Technical Abstract: Insect pest management can benefit from the integration of biological control agents and the release of sterile insect pests (hosts). Released sterile or semi-sterile insects and their sterile progeny may augment natural enemies by serving as hosts for build-up of the natural enemies prior to the time the target pest has reached the economic threshold, and as hosts for natural enemy survival during critical times of low pest populations. Conversely, periodic releases of a natural enemy for the control of a pest population can enhance the efficacy of sterile insects being deployed in a Sterile Insect Technique (SIT) program by reducing the number of pests reaching the adult stage, and thereby increasing the sterile : fertile overflooding ratio. These synergistic effects realized when integrating augmentative biocontrol and sterile insects have been examined with population models (Barclay 1987, Carpenter 1993, Knipling 1992). The results from these models suggest that although releasing only natural enemies or only sterile insects would be effective, combined releases of both natural enemies and sterile insects would require fewer released insects overall but provide superior control of the pest population. Because lepidopteran females generally are more sensitive to radiation than are males of the same species, the dose of radiation used in a SIT program is usually set to fully sterilize the females but allow males to remain only partially sterile. When partially sterile males mate with fertile females the radiation-induced deleterious effects are inherited by the F1 generation. As a result, egg hatch is reduced and the resulting offspring are both sterile and predominately male. Therefore, as a result of this inherited sterility, F1 sterile progeny (eggs – adults) produced in the field can be used to augment the production of natural enemies. Successful integration of inherited sterility and parasitoid augmentation into a management approach should consider whether or not parasitoid strategies negatively impact irradiated insects and their progeny more than that of the wild population, and whether or not inherited sterility negatively impacts the efficacy and reproduction of parasitoids. Knowledge of any negative impact of inherited sterility on parasitoids would be important before implementing an area wide management program that combined these two tactics. For example, if parasitoids that attack the F1 sterile progeny are unable to develop normally, and most of the hosts present are F1 sterile progeny, then there could be a negative impact on subsequent parasitoid populations. Conversely, if parasitoids develop normally on F1 eggs, larvae, and pupae, then the greater number of hosts available would allow for an increase in the parasitoid population. Because many hosts of the F1 generation would experience genetically-induced mortality before they reached the adult stage, any parasitoids completing their development in these hosts would result in a positive and synergistic increase in the efficacy of an area wide management program (Carpenter 2000). Laboratory and field trials with several different lepidopteran species have indicated that F1 sterile progeny were acceptable and suitable as hosts for egg and larval parasitoids, and female parasitoids demonstrated no ovipositional preference for progeny from female moths paired with either irradiated or un-irradiated males (Carpenter et al. 2005, Hendrichs et al. 2009). Other studies have revealed that releases of egg parasitoids along with releases of irradiated moths have provided synergistic suppression of moth pest populations (Carpenter et al. 2004, Saour 2009) as predicted by population models. Although the synergistic effects realized through the simultaneous release of irradiated lepidopterans and their parasitoids are quite intriging, there are other scenerios in which inherited sterility could be integrated with natural enemies to suppress pest populations. The release of partially sterile males and females could produce large numbers of sterile F1 eggs and larvae that could be field-reared on early season host plants. Natural enemies (native and/or released) could use the F1 eggs, larvae and pupae as hosts and thereby substantially increase the natural enemy population for the next generation of the pest insect (Proshold et al. 1998). Any surviving sterile F1 progeny would produce sterile adults that would negatively impact the next generation of the pest insect. Similarly, another management option could be the establishment of host plants for the pest in insecticide-free nursery crops adjacent to the crop to be protected. Nursery plants could be artificially infested with pest larvae to provide natural enemies (native and/or released) with an adequate supply of hosts. If the pest larvae used in the artificial infestations (nursery crops) are sterile (i.e., the progeny of irradiated parents), then non-parasitized larvae would not contribute to the increase of the wild pest population, but would produce sterile adults that would negatively impact the next generation of the pest insect (Carpenter 2000).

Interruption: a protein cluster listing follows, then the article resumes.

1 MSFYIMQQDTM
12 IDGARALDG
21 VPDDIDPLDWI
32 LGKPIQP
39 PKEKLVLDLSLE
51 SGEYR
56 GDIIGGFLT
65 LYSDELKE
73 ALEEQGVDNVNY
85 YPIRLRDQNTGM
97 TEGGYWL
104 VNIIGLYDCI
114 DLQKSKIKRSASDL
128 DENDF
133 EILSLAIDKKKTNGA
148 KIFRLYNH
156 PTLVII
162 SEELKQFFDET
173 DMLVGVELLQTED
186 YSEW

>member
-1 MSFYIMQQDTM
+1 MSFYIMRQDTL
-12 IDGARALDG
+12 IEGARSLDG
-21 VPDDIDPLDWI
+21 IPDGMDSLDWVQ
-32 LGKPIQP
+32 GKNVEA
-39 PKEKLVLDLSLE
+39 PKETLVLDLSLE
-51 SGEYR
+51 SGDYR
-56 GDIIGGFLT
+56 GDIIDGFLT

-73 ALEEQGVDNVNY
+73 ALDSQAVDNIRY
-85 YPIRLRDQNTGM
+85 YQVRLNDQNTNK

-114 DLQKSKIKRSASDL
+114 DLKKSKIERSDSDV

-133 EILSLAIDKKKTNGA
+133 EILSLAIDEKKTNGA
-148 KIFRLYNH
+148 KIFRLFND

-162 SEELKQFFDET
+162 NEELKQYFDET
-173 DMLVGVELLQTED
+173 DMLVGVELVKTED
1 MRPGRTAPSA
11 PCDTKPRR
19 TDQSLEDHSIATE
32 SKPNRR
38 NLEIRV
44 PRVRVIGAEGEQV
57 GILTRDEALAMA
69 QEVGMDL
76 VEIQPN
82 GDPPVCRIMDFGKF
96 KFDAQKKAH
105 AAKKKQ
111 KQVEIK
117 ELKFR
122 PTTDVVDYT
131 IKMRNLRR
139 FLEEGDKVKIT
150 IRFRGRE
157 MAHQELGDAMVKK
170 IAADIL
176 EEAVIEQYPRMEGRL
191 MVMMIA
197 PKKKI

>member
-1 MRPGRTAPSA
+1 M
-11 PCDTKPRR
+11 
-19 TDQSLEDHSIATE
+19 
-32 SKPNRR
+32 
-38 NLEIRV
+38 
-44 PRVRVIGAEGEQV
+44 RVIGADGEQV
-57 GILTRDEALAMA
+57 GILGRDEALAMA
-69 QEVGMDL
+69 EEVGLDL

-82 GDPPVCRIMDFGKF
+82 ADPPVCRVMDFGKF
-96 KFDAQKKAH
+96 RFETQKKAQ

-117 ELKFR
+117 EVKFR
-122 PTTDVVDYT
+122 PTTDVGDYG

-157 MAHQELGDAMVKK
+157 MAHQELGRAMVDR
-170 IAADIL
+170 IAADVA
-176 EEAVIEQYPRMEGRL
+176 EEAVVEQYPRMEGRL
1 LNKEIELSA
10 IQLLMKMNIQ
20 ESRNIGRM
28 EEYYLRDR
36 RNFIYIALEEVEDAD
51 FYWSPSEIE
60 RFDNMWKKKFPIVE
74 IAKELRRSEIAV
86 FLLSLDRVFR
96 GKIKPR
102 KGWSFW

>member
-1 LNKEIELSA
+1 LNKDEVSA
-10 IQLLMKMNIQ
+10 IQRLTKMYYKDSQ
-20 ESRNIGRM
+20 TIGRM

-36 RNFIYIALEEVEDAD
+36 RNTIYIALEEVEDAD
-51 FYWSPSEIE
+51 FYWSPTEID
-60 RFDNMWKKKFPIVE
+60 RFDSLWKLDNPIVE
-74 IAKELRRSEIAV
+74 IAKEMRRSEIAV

Last Modified: 10/31/2014